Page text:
From there, Zeppelin went on to become one of the most popular rock bands in history, dominating the 1970s, influencing countless thousands of musicians and, according to unofficial estimates, selling more than 200 million albums worldwide."

 

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Posted (edited)

A quoted blog text from JonFox on June 14, 2014 providing some additional color and back-story:

The Paris concert from October 10, 1969, is the real hook for the Zep fanatic, as the recording captures the omnipotent Led Zeppelin from the stage just a few weeks before the release of the group's blistering second LP. Performing at the Olympia in Paris, and billed as a warm-up gig for the group's October 12th show at London's Lyceum Ballroom, followed by Zeppelin's fourth tour of the United States, beginning at Carnegie Hall in New York on the 17th, the Paris performance includes songs from the first two albums, with a brief intro of "Good Times Bad Times" giving way to the battering onslaught of "Communication Breakdown". Page produced the recording for the Led Zeppelin remastered offering, which was originally aired via French radio airwaves on November 2, 1969.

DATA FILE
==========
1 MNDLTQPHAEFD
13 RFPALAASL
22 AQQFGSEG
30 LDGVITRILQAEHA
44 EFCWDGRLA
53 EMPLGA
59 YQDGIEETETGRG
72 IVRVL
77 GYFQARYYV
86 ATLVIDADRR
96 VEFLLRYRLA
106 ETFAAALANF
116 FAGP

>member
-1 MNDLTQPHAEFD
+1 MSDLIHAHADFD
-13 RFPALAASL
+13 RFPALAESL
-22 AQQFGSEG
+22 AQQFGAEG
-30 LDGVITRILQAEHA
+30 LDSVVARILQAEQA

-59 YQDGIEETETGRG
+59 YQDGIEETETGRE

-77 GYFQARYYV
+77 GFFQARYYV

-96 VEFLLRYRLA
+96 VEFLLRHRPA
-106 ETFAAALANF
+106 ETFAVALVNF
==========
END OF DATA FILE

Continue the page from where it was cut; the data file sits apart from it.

The live set showcases Zeppelin hitting hard, while accenting their on-stage presence with lighter moments. Featuring "Babe I'm Gonna Leave You" and "Dazed and Confused", as well as the group's cover of "You Shook Me", and a preview of "Heartbreaker" and "Moby Dick", the gig culminates with a tight roll through "How Many More Times", which also closes out the legendary debut LP.
 

Source: https://rateyourmusic.com/release/album/led-zeppelin/led-zeppelin-5/

 

Edited by drowan
Provided source of blog quote.

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Posted (edited)

Some additional color on the approaching Led Zeppelin North American Tour in the fall of 1969 and the opening gig at Carnegie Hall on October 17: